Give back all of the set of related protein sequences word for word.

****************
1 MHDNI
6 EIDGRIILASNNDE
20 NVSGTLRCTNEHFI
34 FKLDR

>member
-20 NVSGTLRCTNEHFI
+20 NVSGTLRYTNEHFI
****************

1 MHDNI
6 EIDGRIILASNNDE
20 NVSGTLRCTNEHFI
34 FKLDR

>member
-20 NVSGTLRCTNEHFI
+20 NVSGTLRYTNEHFI